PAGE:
#### 6.10 Coequalizer

For an integer n \geq 1 and a given list of morphisms D = ( \beta_i: B \rightarrow A )_{i = 1 \dots n}, a coequalizer of D consists of three parts:

• an object C,

• a morphism \pi: A \rightarrow C such that \pi \circ \beta_i \sim_{B,C} \pi \circ \beta_j for all pairs i,j,

• a dependent function u mapping the morphism \tau: A \rightarrow T such that \tau \circ \beta_i \sim_{B,T} \tau \circ \beta_j to a morphism u( \tau ): C \rightarrow T such that u( \tau ) \circ \pi \sim_{A, T} \tau.

The triple ( C, \pi, u ) is called a coequalizer of D if the morphisms u( \tau ) are uniquely determined up to congruence of morphisms. We denote the object C of such a triple by \mathrm{Coequalizer}(D). We say that the morphism u( \tau ) is induced by the universal property of the coequalizer. \\ \mathrm{Coequalizer} is a functorial operation. This means: For a second diagram D' = (\beta_i': B' \rightarrow A')_{i = 1 \dots n} and a natural morphism between coequalizer diagrams (i.e., a collection of morphisms \mu: A \rightarrow A' and \beta: B \rightarrow B' such that \beta_i' \circ \beta \sim_{B, A'} \mu \circ \beta_i for i = 1, \dots n) we obtain a morphism \mathrm{Coequalizer}( D ) \rightarrow \mathrm{Coequalizer}( D' ).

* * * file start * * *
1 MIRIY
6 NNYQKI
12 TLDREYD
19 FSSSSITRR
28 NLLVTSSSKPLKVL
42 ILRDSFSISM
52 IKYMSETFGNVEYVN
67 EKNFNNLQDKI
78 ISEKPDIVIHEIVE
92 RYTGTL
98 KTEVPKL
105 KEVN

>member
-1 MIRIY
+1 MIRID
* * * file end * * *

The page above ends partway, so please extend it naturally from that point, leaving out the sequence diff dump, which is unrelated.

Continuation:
##### 6.10-1 Coequalizer
 ‣ Coequalizer( arg ) ( function )

Returns: an object

This is a convenience method. There are three different ways to use this method:

• The arguments are an object A and a list of morphisms D = ( \beta_i: B \rightarrow A )_{i = 1 \dots n}.

• The argument is a list of morphisms D = ( \beta_i: B \rightarrow A )_{i = 1 \dots n}.

• The arguments are morphisms \beta_1: B \rightarrow A, \dots, \beta_n: B \rightarrow A.

The output is the coequalizer \mathrm{Coequalizer}(D).

##### 6.10-2 CoequalizerOp
 ‣ CoequalizerOp( A, D ) ( operation )

Returns: an object

The arguments are an object A and a list of morphisms D = ( \beta_i: B \rightarrow A )_{i = 1 \dots n}. For convenience, the object A can be omitted and is automatically derived from D in that case. The output is the coequalizer \mathrm{Coequalizer}(D).